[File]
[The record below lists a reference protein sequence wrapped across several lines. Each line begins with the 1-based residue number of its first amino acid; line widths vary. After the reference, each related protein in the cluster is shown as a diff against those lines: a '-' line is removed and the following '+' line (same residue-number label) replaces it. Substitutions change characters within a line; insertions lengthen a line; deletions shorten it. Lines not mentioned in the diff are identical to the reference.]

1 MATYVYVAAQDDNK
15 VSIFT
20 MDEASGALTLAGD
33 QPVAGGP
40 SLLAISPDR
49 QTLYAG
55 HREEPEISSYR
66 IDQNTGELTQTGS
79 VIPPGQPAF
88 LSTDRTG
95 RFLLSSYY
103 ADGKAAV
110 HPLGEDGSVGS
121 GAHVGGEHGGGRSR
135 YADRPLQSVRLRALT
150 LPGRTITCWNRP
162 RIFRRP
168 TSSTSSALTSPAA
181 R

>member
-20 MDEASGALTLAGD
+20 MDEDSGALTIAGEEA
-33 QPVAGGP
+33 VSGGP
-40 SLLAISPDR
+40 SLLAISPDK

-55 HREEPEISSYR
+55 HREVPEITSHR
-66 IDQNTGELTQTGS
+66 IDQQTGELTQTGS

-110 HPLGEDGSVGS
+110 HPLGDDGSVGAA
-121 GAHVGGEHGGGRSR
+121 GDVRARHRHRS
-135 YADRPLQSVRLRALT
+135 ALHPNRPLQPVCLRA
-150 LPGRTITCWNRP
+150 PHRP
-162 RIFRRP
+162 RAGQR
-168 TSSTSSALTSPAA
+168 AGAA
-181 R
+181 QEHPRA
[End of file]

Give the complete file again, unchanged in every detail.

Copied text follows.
[The record below lists a reference protein sequence wrapped across several lines. Each line begins with the 1-based residue number of its first amino acid; line widths vary. After the reference, each related protein in the cluster is shown as a diff against those lines: a '-' line is removed and the following '+' line (same residue-number label) replaces it. Substitutions change characters within a line; insertions lengthen a line; deletions shorten it. Lines not mentioned in the diff are identical to the reference.]

1 MATYVYVAAQDDNK
15 VSIFT
20 MDEASGALTLAGD
33 QPVAGGP
40 SLLAISPDR
49 QTLYAG
55 HREEPEISSYR
66 IDQNTGELTQTGS
79 VIPPGQPAF
88 LSTDRTG
95 RFLLSSYY
103 ADGKAAV
110 HPLGEDGSVGS
121 GAHVGGEHGGGRSR
135 YADRPLQSVRLRALT
150 LPGRTITCWNRP
162 RIFRRP
168 TSSTSSALTSPAA
181 R

>member
-20 MDEASGALTLAGD
+20 MDEDSGALTIAGEEA
-33 QPVAGGP
+33 VSGGP
-40 SLLAISPDR
+40 SLLAISPDK

-55 HREEPEISSYR
+55 HREVPEITSHR
-66 IDQNTGELTQTGS
+66 IDQQTGELTQTGS

-110 HPLGEDGSVGS
+110 HPLGDDGSVGAA
-121 GAHVGGEHGGGRSR
+121 GDVRARHRHRS
-135 YADRPLQSVRLRALT
+135 ALHPNRPLQPVCLRA
-150 LPGRTITCWNRP
+150 PHRP
-162 RIFRRP
+162 RAGQR
-168 TSSTSSALTSPAA
+168 AGAA
-181 R
+181 QEHPRA